Compare with contention and demand priority.

collapse/expand Token Ring
  • A LAN technology in which packet is carried by a token passing around all nodes in a closed loop. Supported data rates are 4 and 16 Mbps depending on the cable type. Token Ring implementation uses logical ring (physical star) topology. At its center is a MSAU, acting as the hub. There can be up to 33 MSAUs per ring.
    Typical Token Ring network uses STP cable, but it may also use UTP or fiber optic cable. Maximum number of nodes in one ring is 260 for STP and 72 for UTP. Maximum cable length (from a node to MSAU) is 100 meters for STP and 45 meters for UTP.

collapse/expand Topology
  • The physical layout of all connections in a network. Topology describes how nodes in a network are interconnected to one another.
    Also see bus, star, ring, and mesh topologies.

collapse/expand Transceiver
  • A device that works both as transmitter and receiver.

collapse/expand Transducer
  • A device that transforms natural events like human speech into electrical signal that can be transmitted across telecommunication network.
    Also see analog signal.

collapse/expand Transponder
  • A transceiver that is carried by a satellite. Transponder links a satellite with its earth stations, that's receiving signal from an earth station (uplink), amplifying it, and retransmitting the signal to another earth station (downlink).

collapse/expand Transport Layer
  • Layer 4 in the the OSI model. The Transport Layer is responsible for end-to-end transport between end users. This layer performs buffering, ordering, flow control, and error checking to make sure that data is received in the correct sequence and without error.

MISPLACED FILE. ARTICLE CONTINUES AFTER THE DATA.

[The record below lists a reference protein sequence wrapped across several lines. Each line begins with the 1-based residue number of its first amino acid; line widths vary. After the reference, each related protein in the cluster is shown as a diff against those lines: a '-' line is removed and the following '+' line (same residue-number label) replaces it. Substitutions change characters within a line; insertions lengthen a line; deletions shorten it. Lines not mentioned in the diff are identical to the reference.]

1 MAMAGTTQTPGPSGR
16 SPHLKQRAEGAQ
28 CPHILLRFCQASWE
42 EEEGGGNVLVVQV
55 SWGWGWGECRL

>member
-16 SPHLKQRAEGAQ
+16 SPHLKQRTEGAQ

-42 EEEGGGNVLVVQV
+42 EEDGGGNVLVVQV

TCP and UDP are examples of Transport Layer protocols.
    Also see OSI model.

collapse/expand Triple Play
  • Refers to integrated voice, video, and data services offered by established telcos or new service providers. Included in the triple play are new breeds of services, like VoIP, VoD, and IPTV.

collapse/expand Trunk/Drop Topology
  • The bus topology where each node is connected to the trunk using a drop cable. 10Base5 LAN (Thicknet) uses trunk/drop topology.
    Also see bus topology.

collapse/expand Tunnel
  • A virtual pipe that connects two nodes (i.e. client computer and server) over a public network like the Internet. A tunnel is created by encapsulation and encryption of packets. Thereby, tunnel provides secure and private link across a public network. Physically, packets in a tunnel may take different routes in their travel to a destination node.
    Also see VPN.

collapse/expand Twisted pair
  • Two copper wires that are twisted around each other to minimize interference. Twisted pair cable is classified into several categories based on its design (i.e. wiring structure, number of wires, insulating material type) and its bandwidth. Twisted pair cables categories and their corresponding bandwidths and applications are as follows:

    Category Type Bandwidth Applications
    Cat 1 UTP < 1 MHz telephone
    Cat 2 UTP 1 MHz telephone
    Cat 3 UTP, ScTP, STP 16 MHz telephone, 10BaseT, 4 Mbps Token Ring
    Cat 4 UTP, ScTP, STP 20 MHz 16 Mbps Token Ring, 10BaseT
    Cat 5 UTP, ScTP, STP 100 MHz 10BaseT, 100BaseT
    Cat 5e UTP, ScTP, STP 350 MHz 100BaseT, 1000BaseT
    Cat 6 UTP, ScTP, STP 550 MHz 1000BaseT, ATM, broadband network
    Cat 7 ScTP, STP 600 MHz 10 Gbps network

    Cat 1, Cat 2, and Cat 4 are rarely used now. Cat 3 is still used for telephone cable. Cat 5 is the most widely used today in computer networks. While Cat 5e (Enhanced Cat 5) and Cat 6 are chosen for building future proof network cabling. Cat 7 is the newest type that is designed for high speed networks in more noise sensitive environments.
    See picture. Also see UTP, ScTP, and STP.

collapse/expand Tx
  • Notation for Transmitter.